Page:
In this project, three different studies were carried out to understand how the trend of cycling changes over time and how cyclists' injury risk is influenced by the cycling flow and the traffic environment. In the first study, a travel demand model has been developed that includes both mode choice and destination choice for cycling. In the second study, models for cyclists’ injury risks have been developed for different types of accidents and traffic environments. In the third study, interactions between different road users have been observed, to study how these are affected by the level of bicycle flow. Overall, the studies in this project have shown that bicycle flow is an important factor influencing cyclists’ accident risks. Higher bicycle flow corresponds to fewer interactions per cyclist and a lower risk of injury in a single bicycle accident as well as in a collision accident with motorised vehicles. We have also been able to demonstrate that it is possible to model travel choices and destination choice of cyclists and to develop models that describe cyclists’ injury risk. However, to provide better estimates, data with better quality are necessary for the model inputs, especially when it comes to the cycling and the description of cycling infrastructure.

  • 8.
    Eriksson, Jenny
    et al.
    Swedish National Road and Transport Research Institute, Traffic and road users, Trafiksäkerhet och trafiksystem, TST.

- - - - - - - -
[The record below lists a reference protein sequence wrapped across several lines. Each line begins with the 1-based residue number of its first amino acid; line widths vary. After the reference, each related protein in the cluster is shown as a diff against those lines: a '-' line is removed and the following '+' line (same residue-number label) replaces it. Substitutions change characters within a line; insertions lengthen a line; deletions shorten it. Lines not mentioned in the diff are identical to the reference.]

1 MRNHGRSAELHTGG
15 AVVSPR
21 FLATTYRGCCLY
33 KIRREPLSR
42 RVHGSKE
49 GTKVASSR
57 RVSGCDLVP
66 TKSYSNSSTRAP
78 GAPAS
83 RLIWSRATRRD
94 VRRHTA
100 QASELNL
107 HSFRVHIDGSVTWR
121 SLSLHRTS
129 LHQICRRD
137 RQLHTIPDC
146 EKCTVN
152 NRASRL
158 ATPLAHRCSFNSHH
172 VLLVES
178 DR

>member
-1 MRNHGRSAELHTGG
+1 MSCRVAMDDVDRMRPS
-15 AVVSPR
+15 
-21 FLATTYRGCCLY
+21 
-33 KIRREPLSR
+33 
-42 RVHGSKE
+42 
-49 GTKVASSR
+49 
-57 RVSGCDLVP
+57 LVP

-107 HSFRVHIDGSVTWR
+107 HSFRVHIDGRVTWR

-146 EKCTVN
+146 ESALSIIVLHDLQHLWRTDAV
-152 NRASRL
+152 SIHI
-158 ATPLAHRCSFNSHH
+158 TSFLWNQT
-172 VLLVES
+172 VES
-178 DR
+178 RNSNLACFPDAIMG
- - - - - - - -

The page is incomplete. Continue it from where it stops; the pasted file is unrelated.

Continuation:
Niska, Anna
    Swedish National Road and Transport Research Institute, Infrastructure, Infrastructure maintenance.
    Sörensen, Gunilla
    Swedish National Road and Transport Research Institute, Traffic and road users, Trafiksäkerhet och trafiksystem, TST.
    Gustafsson, Susanne
    Swedish National Road and Transport Research Institute, Traffic and road users, Trafiksäkerhet och trafiksystem, TST. NTF.
    Forsman, Åsa
    Swedish National Road and Transport Research Institute, Traffic and road users, Trafiksäkerhet och trafiksystem, TST.
    Cyklisters hastigheter: Kartläggning, mätningar och observation2017Report (Other academic)
    Abstract [en]

    Many different road users share space on pedestrian and cycle paths, and their speeds may differ greatly. Differences in speed can complicate the interactions between road users which in turn may cause incidents and accidents. The purpose of this project is to enhance the understanding of cycle speeds on the pedestrian and cycle paths and to understand how the cyclists adapt their speed to other road users and to the surrounding environment. Three different data collection methods were used: Previous measurements of cycle speed and flow in three different municipalities, Eskilstuna, Linköping and Stockholm (18 locations); new measurements in Linköping (4 locations) and Stockholm (1 location); and new observation studies of bicycle types at these locations.